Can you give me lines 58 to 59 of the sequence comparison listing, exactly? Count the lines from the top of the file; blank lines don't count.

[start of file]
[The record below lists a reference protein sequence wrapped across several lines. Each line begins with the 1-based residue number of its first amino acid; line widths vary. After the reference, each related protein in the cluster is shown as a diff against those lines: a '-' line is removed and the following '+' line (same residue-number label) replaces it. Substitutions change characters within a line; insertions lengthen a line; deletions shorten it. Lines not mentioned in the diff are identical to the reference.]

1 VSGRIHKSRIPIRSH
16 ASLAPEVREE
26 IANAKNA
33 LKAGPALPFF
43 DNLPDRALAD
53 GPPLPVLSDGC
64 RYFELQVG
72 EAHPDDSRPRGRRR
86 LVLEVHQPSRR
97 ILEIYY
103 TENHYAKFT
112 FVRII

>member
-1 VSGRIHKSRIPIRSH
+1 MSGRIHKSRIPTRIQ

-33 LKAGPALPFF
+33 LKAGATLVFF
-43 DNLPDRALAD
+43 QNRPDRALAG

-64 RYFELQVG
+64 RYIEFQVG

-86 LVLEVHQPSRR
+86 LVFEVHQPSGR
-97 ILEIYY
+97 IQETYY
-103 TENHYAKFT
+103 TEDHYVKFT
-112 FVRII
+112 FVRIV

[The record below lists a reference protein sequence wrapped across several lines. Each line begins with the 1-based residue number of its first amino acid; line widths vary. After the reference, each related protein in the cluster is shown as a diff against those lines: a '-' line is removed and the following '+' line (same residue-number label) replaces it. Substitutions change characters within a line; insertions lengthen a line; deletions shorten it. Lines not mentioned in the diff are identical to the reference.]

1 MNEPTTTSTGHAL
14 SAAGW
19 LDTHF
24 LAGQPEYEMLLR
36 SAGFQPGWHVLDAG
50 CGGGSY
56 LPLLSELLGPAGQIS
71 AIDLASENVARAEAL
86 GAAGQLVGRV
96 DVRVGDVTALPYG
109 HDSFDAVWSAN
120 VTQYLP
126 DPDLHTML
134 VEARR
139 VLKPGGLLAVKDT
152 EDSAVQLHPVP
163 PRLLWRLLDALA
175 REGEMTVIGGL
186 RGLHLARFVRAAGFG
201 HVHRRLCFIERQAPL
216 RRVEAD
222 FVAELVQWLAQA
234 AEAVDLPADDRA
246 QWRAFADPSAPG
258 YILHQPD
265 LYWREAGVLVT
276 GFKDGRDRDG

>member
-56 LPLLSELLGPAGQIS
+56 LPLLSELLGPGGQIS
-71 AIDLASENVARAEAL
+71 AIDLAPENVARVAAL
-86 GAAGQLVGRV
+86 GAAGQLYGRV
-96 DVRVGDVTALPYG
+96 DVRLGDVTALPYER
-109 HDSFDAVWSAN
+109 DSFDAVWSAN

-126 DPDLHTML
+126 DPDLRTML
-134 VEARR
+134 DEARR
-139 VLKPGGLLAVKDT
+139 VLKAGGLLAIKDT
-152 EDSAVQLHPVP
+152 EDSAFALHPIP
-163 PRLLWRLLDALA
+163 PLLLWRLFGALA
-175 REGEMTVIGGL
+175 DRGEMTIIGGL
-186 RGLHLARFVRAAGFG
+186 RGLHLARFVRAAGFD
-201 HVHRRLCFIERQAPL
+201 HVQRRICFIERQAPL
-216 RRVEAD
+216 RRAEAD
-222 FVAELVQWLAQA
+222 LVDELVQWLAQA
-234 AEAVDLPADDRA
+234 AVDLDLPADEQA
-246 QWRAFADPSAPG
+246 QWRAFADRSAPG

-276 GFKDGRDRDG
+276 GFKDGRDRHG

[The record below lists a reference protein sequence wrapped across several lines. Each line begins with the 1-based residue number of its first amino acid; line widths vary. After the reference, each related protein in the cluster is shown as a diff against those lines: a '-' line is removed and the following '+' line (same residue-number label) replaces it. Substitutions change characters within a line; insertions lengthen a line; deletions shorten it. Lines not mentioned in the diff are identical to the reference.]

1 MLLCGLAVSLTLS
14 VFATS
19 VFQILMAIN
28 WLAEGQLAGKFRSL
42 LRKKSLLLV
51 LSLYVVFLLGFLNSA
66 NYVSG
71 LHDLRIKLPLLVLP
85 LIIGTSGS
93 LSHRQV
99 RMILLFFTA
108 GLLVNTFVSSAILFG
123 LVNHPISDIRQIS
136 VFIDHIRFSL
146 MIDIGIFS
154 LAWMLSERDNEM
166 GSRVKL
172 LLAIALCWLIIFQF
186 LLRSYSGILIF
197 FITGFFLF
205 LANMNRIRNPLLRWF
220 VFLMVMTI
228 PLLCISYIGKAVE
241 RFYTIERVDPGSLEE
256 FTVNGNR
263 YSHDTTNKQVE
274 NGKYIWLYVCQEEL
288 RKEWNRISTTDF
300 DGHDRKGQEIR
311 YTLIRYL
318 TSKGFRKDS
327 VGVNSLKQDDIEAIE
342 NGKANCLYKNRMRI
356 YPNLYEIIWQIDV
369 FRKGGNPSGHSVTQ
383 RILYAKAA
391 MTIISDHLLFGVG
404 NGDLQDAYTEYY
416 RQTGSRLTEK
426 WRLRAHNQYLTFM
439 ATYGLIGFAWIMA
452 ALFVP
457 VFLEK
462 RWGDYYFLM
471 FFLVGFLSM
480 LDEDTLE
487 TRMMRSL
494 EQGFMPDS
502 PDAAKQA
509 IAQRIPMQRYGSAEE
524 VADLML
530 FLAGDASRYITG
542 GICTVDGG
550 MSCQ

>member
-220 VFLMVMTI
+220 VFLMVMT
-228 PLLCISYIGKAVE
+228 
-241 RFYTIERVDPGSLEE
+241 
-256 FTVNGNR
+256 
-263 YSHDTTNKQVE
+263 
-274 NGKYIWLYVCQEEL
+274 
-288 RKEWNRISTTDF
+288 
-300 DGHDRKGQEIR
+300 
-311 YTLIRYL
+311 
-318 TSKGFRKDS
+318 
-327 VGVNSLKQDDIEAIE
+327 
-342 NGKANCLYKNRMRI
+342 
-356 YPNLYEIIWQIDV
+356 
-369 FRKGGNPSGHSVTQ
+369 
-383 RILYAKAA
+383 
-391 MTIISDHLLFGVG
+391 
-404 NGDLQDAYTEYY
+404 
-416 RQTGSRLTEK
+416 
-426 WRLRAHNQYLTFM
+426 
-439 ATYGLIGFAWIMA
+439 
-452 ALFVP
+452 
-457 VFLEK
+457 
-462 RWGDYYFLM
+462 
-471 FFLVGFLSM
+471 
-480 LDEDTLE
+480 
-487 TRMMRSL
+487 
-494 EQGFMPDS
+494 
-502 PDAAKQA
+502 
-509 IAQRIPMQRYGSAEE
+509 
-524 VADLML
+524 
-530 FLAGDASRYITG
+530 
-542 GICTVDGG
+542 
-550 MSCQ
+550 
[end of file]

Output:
276 GFKDGRDRDG

>member